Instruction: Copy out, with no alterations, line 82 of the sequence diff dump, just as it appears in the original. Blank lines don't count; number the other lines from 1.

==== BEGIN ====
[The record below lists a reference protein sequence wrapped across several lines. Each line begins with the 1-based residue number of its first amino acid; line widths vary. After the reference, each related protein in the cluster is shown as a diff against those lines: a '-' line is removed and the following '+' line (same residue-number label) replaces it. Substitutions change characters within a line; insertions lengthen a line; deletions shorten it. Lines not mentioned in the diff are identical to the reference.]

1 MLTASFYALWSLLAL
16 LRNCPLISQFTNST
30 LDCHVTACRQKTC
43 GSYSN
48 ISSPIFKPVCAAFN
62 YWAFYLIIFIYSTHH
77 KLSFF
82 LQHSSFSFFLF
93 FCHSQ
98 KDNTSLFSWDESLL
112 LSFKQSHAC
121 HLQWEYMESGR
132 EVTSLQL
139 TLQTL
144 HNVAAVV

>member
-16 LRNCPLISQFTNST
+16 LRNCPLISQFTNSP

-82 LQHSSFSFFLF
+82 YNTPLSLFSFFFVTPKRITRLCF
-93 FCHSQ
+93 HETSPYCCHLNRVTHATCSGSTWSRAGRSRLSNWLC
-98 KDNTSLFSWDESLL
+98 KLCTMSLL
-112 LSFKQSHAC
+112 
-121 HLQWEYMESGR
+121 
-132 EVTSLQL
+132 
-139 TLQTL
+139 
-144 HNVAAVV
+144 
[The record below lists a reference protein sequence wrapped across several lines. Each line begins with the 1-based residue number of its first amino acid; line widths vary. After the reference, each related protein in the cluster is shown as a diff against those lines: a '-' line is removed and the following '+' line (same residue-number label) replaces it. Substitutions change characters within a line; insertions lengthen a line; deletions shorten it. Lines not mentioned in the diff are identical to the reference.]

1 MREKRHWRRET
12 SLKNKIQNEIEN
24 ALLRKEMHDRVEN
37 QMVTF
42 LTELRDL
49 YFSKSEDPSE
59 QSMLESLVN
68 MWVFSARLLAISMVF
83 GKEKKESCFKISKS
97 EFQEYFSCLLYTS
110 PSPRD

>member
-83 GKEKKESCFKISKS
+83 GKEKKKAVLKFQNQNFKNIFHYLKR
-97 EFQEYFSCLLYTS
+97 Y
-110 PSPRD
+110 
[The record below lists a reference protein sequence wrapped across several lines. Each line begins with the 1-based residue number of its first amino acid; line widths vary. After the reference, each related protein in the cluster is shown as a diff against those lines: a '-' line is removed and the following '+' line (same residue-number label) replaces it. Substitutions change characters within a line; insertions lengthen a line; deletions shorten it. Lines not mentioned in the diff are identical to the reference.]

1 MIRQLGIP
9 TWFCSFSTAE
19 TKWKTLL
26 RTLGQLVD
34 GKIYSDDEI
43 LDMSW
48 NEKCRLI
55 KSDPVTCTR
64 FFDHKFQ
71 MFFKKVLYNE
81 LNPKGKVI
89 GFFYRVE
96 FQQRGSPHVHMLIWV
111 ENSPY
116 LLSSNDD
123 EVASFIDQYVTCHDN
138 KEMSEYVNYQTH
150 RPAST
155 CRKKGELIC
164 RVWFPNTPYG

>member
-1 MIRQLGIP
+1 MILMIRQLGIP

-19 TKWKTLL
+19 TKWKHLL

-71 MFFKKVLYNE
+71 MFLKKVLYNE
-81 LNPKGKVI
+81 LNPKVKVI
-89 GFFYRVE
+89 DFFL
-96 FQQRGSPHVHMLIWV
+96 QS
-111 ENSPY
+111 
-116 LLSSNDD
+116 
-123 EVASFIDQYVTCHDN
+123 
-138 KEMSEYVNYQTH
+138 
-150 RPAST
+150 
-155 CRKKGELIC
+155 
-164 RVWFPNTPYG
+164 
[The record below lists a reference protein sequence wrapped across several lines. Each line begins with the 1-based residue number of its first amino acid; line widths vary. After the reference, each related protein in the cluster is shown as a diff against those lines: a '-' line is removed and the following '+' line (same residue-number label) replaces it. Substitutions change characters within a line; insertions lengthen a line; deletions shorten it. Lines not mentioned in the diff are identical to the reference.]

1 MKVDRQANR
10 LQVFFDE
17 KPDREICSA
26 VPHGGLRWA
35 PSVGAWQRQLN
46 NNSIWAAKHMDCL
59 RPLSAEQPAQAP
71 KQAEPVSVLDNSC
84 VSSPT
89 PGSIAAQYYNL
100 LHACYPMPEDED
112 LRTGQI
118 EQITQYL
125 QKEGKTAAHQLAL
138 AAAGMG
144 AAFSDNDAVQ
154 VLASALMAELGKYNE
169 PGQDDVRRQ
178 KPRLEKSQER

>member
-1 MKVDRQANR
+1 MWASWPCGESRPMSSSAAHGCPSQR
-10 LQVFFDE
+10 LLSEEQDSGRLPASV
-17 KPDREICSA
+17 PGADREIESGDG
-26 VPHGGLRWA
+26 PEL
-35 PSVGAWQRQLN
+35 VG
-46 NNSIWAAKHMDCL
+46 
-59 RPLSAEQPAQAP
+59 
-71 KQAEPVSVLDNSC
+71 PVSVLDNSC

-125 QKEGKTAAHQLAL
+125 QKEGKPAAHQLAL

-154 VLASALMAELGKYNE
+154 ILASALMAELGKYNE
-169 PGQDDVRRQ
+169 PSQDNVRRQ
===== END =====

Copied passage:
+71 MFLKKVLYNE